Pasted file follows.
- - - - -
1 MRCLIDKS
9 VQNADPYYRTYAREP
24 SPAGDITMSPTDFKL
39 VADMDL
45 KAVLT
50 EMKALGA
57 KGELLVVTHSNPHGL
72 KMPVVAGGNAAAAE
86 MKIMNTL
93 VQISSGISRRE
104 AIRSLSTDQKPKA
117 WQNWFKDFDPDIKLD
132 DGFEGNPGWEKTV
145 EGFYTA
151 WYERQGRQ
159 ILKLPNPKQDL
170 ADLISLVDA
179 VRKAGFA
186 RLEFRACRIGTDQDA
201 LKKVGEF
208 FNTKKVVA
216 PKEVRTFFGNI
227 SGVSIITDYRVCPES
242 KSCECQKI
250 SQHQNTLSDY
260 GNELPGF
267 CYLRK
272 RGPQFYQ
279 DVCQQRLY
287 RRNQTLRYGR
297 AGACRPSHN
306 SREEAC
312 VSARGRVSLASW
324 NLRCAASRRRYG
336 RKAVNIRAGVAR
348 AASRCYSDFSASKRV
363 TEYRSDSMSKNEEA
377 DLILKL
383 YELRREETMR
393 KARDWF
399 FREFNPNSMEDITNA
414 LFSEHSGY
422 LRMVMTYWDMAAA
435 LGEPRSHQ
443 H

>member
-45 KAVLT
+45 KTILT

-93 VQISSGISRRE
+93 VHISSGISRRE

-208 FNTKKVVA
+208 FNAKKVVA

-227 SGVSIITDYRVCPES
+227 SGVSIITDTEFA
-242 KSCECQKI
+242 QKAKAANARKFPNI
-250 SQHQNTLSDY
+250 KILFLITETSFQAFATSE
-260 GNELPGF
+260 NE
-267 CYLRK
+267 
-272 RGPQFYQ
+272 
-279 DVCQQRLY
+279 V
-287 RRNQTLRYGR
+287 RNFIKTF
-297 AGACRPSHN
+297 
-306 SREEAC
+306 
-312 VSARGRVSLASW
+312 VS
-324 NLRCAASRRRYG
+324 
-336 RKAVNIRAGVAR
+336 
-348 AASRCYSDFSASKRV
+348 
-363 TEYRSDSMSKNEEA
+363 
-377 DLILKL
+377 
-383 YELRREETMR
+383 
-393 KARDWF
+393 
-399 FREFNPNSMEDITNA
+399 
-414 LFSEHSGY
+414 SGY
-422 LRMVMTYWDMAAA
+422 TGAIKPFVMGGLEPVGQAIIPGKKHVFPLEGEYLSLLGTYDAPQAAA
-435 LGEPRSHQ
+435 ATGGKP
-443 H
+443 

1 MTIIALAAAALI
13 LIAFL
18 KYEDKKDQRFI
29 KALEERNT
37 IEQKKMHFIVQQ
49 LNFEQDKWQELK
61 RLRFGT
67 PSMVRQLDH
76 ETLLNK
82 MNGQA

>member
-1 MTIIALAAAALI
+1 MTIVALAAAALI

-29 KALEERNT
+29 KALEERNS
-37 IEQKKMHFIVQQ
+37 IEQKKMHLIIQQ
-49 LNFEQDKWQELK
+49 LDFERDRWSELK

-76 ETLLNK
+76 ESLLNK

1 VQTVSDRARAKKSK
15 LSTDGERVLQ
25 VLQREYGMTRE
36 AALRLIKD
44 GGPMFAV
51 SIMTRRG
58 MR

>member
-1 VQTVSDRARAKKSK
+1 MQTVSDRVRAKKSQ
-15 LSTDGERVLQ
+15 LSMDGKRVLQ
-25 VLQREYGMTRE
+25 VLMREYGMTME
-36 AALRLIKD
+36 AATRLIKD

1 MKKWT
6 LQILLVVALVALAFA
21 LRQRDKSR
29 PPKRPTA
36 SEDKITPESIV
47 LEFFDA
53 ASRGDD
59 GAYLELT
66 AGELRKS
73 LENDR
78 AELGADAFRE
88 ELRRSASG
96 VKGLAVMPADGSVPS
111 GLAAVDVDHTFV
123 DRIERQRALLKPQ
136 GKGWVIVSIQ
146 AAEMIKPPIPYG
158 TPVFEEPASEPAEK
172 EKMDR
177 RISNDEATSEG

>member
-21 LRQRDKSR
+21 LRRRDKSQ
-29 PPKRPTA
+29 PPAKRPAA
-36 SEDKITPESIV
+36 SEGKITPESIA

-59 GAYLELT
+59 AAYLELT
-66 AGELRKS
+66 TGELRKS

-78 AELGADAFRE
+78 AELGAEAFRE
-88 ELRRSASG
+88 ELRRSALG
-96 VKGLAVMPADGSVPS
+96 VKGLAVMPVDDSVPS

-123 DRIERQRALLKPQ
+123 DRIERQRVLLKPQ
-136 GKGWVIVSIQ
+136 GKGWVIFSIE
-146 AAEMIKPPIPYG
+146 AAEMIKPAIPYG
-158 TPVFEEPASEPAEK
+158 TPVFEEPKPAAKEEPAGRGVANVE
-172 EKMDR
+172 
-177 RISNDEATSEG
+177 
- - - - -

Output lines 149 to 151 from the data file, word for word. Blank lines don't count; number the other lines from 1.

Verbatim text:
111 GLAAVDVDHTFV
123 DRIERQRALLKPQ
136 GKGWVIVSIQ